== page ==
HMRC cracks down on Umbrella Company loan schemes – Could the April 2019 loan charge affect you?
Posted on 06 December 2018
Some umbrella companies promise that you can keep up to 80%, 90% or 95% of your income and still be tax compliant. Does this sound too good to be true? It probably is.
The HMRC views these as tax avoidance schemes and has now decided to take action by introducing the April 2019 loan charge. Umbrella companies use loan schemes to avoid paying tax for agency workers, such as locum doctors and nurses. This is referred to as ‘disguised remuneration’.
Do you think you might have been involved in a non-compliant tax scheme? Keep reading to see how you might be affected.
How do I spot a non-compliant tax scheme?
- If the umbrella company promises you can keep 80%, 90% or 95% of your wages and still be tax compliant (this is highly unlikely to be true as the basic rate of income tax is 20% and National Insurance contributions (NICs) are also due) - if it sounds too good to be true it probably is;
- if only a fraction of your salary is paid through payroll and subject to PAYE (indicating that you are only paying tax on a small proportion of your overall earnings);
- if all or a large part of your payment is made in the form of a (non-repayable) loan without tax or NICs deducted (the umbrella company will tell you that the loan payment is non-taxable because it doesn’t count as income or earnings);
- if payment from the umbrella company is routed through various companies before it comes to you - you’ll be told this is to save you tax;
- if HMRC has given the scheme a Scheme Reference Number (SRN). This means that HMRC has flagged the arrangement as having tax avoidance qualities – many scheme providers will tell you ‘SRN’ means the scheme has been ‘approved’ by HMRC, this is to hide the fact that the scheme involves tax avoidance.
What is the April 2019 loan charge?
The April 2019 loan charge enables HMRC to look at loans made under disguised remuneration schemes, including loans under umbrella companies. This will allow them to retrospectively apply income tax and NICs, together with interest and penalties to any loans made since April 1999.
The HMRC would normally seek payment of income tax and NICs directly from the employer, i.e. the umbrella company. However, the tax liability may be passed to individual workers if:
- the employer is located ‘offshore’ outside of the UK;
- the umbrella company is unable to pay or no longer exists;
- HMRC think that you received payments knowing that the employer had failed to account for tax.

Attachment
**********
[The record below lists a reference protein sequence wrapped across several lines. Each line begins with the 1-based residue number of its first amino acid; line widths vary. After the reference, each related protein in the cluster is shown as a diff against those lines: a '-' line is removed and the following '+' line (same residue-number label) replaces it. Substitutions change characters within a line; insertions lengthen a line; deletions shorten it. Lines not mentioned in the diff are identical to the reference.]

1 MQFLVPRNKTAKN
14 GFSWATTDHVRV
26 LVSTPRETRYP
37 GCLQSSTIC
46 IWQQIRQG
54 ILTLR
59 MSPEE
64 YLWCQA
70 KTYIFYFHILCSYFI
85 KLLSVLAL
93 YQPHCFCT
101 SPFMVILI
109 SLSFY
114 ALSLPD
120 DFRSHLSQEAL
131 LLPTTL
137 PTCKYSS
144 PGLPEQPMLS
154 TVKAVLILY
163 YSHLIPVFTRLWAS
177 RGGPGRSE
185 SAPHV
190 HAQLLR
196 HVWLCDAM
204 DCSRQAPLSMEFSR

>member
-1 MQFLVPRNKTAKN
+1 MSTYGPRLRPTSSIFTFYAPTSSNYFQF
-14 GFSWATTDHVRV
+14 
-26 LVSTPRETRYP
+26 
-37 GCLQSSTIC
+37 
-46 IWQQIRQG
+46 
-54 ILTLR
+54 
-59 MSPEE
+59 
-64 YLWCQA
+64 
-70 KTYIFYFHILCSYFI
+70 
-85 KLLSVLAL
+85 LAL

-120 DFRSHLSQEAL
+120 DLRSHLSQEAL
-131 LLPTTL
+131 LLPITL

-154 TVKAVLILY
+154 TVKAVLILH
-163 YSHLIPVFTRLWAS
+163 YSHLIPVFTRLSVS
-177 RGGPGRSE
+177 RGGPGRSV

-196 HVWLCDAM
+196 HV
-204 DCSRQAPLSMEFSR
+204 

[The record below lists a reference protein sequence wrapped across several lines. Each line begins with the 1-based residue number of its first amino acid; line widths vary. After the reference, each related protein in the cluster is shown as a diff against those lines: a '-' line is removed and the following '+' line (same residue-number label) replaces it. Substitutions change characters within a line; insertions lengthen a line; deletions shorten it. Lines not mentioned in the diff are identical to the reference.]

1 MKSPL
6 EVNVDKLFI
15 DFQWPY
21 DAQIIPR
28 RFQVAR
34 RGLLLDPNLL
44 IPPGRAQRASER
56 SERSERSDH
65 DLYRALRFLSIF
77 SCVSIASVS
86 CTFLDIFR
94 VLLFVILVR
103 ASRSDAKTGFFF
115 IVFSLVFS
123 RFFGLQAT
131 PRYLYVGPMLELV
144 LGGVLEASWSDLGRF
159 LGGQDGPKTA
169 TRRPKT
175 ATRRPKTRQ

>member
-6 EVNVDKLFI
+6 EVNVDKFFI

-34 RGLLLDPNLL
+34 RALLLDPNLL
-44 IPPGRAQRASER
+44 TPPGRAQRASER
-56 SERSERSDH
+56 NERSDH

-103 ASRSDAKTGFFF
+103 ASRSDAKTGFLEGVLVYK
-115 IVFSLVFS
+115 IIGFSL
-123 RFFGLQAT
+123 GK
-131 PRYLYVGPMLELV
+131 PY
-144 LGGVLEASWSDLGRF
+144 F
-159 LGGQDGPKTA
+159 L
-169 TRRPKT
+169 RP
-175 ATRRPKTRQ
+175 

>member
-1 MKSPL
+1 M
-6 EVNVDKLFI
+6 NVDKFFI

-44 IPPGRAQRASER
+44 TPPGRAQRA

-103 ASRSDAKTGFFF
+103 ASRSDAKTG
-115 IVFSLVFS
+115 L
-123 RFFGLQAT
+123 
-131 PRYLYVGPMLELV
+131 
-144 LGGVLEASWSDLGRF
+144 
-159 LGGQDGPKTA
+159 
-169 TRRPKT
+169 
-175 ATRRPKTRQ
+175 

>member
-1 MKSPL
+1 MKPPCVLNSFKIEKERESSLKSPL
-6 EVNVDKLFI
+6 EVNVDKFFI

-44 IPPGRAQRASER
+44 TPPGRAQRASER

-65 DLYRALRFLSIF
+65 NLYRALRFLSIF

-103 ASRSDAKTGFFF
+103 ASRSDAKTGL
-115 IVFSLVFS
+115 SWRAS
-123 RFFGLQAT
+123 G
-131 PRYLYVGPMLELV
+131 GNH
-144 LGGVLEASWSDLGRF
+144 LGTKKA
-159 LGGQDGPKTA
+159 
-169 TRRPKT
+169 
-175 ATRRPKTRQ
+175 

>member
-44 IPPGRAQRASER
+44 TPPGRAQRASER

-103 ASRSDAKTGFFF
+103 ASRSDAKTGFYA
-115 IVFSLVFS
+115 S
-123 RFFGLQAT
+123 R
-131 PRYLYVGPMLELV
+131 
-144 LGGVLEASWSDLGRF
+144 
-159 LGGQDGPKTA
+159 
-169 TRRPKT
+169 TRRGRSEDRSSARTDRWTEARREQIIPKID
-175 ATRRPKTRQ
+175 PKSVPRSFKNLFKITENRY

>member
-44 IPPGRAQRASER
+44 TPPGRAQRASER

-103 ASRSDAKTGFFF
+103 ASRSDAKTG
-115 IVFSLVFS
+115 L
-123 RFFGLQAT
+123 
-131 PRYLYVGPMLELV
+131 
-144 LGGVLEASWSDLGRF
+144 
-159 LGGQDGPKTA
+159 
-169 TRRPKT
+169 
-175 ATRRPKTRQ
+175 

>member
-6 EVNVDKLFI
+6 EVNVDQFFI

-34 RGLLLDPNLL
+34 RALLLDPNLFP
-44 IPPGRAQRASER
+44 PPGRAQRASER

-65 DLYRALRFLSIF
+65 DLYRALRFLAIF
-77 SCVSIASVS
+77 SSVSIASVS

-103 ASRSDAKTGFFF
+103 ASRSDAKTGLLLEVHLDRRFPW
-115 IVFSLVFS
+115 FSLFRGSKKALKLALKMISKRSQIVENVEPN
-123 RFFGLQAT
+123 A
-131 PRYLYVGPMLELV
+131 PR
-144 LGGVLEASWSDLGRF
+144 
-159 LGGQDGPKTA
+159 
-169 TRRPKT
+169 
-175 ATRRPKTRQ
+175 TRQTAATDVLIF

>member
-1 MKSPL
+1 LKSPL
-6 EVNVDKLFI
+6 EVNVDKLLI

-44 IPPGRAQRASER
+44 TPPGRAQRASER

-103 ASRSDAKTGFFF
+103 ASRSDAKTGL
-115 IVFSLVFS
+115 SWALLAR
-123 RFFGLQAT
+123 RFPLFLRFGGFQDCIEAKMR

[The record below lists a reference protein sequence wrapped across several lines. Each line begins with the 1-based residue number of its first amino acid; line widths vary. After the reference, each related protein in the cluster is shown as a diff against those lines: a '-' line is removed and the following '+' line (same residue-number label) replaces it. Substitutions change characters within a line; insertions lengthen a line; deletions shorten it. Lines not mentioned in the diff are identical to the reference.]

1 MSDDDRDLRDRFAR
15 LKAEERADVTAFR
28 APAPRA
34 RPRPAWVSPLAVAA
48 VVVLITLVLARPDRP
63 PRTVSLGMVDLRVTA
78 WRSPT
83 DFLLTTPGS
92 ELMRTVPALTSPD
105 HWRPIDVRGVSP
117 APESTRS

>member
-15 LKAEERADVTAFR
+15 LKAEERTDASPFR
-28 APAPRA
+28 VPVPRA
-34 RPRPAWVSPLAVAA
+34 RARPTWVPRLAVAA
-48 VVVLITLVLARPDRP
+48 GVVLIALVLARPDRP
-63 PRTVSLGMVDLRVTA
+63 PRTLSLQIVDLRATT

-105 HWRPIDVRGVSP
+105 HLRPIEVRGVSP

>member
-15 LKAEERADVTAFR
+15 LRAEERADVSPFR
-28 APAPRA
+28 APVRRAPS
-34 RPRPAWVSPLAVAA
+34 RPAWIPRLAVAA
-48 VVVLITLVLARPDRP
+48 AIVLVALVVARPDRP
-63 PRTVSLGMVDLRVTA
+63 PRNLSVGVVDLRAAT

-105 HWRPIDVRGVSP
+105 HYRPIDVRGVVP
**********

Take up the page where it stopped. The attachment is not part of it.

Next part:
How will I be charged?
You will be treated as if you received a notional amount of employment income on 5 April 2019 equal to the value of all tax-free loans received since 6 April 1999 (assuming that they would have been caught by the new April 2019 loan charge rules if they had been made on 5 April 2019). This amount will then be subject to income tax and NICs at your marginal rate and will only benefit from one year’s worth of allowances and tax bands. This could result in a significant tax bill for those affected. Interest and penalties may also be levied for late payment of the loan charge.
In addition to payment of the loan charge, HMRC will fully investigate your tax affairs and may also:
- treat you as a high-risk taxpayer in respect of your future tax affairs;
- take legal action if you fail to pay any tax and NICs that you owe;
- contact your mortgage provider and other creditors (if the income on your tax return is lower than the income on your mortgage application then HMRC may charge you penalties and interest as well as the additional tax you should have paid);
- levy an Inheritance Tax payment if the loan was paid through a trust.
You should get independent professional advice if you’re not sure whether or not you’re using a tax compliant scheme.
If you find that you are involved in this type of loan scheme arrangement, or have used one in the past, you should withdraw from it and settle your tax affairs with HRMC as soon as possible. You’ll avoid the costs of investigation and litigation, and minimise interest and penalty charges on the tax you should have paid.
You are also expected to report the existence of the scheme to HMRC; whilst HMRC is aware of most of these schemes already, reporting is important to try and limit penalties and surcharges.
You can contact HMRC to discuss your individual case and repayment options at email@example.com for contractor loan schemes or firstname.lastname@example.org for all other disguised remuneration schemes.